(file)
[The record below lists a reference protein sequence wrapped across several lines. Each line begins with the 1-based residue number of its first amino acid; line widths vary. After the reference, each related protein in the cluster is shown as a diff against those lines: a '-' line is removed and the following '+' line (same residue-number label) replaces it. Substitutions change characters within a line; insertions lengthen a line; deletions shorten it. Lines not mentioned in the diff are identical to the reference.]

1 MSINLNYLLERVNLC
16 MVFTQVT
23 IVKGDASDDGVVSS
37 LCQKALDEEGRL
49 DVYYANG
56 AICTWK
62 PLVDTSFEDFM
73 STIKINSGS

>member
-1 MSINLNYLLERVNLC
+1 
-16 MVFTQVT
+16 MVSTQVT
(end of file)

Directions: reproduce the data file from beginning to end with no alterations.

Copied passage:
[The record below lists a reference protein sequence wrapped across several lines. Each line begins with the 1-based residue number of its first amino acid; line widths vary. After the reference, each related protein in the cluster is shown as a diff against those lines: a '-' line is removed and the following '+' line (same residue-number label) replaces it. Substitutions change characters within a line; insertions lengthen a line; deletions shorten it. Lines not mentioned in the diff are identical to the reference.]

1 MSINLNYLLERVNLC
16 MVFTQVT
23 IVKGDASDDGVVSS
37 LCQKALDEEGRL
49 DVYYANG
56 AICTWK
62 PLVDTSFEDFM
73 STIKINSGS

>member
-1 MSINLNYLLERVNLC
+1 
-16 MVFTQVT
+16 MVSTQVT